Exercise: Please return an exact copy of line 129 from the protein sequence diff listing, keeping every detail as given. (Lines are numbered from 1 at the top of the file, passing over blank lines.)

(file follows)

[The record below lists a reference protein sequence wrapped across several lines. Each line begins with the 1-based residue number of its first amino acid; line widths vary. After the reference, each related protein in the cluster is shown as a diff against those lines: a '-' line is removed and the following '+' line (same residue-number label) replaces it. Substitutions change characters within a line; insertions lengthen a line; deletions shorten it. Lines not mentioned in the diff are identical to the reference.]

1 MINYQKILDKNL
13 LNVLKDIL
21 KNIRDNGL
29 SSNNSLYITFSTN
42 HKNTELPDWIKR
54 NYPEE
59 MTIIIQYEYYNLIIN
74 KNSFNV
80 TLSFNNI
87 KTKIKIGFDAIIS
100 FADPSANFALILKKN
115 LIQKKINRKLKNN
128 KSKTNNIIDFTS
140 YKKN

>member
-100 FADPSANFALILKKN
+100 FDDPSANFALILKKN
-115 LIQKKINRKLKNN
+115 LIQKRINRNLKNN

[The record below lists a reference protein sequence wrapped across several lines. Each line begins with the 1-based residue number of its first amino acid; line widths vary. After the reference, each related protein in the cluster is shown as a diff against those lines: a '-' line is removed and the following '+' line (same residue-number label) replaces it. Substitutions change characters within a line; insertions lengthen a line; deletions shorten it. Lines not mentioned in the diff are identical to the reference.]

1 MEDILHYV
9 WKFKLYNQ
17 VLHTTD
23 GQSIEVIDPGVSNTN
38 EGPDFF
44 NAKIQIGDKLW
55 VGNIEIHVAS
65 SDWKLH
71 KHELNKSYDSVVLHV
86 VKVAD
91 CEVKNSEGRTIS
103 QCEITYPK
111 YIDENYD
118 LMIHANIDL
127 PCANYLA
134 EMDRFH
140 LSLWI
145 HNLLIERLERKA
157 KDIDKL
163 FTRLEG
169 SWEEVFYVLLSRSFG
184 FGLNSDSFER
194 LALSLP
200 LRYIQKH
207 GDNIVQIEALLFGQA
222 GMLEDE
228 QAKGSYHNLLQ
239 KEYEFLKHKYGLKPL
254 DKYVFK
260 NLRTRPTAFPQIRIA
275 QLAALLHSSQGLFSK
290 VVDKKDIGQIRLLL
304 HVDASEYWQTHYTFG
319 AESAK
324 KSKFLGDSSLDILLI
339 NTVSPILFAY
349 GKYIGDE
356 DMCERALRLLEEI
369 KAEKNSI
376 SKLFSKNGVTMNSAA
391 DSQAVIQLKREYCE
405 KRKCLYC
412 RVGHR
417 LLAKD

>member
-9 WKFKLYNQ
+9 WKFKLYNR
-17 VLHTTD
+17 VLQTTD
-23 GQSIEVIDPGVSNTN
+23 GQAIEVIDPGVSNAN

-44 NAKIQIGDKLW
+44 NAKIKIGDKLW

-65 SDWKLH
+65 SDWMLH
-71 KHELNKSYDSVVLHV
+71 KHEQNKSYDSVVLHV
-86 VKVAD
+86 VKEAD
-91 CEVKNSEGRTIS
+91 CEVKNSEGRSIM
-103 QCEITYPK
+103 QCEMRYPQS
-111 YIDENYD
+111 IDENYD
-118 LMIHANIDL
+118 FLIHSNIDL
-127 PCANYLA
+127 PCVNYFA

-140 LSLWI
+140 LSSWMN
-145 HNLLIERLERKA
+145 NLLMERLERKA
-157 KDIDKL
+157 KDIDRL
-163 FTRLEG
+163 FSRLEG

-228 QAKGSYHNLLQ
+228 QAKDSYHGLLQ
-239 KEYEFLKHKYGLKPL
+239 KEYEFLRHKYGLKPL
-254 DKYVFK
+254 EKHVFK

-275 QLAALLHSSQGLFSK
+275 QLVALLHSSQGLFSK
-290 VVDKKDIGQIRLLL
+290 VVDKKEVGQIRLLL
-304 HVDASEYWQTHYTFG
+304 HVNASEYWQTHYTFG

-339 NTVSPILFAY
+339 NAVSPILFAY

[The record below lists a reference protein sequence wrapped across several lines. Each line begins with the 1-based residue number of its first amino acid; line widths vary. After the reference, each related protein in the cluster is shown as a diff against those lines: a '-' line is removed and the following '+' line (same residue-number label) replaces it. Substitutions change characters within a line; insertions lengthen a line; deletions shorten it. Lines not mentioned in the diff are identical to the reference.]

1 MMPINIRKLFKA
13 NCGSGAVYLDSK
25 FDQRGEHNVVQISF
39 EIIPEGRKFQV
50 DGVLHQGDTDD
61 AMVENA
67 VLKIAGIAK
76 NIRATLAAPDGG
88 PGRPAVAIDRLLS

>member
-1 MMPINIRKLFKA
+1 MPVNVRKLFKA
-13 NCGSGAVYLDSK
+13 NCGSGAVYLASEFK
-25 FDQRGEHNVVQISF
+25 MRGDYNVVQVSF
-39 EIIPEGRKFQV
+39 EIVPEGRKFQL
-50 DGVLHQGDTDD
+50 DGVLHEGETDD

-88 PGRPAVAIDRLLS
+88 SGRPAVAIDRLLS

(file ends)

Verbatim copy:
+25 MRGDYNVVQVSF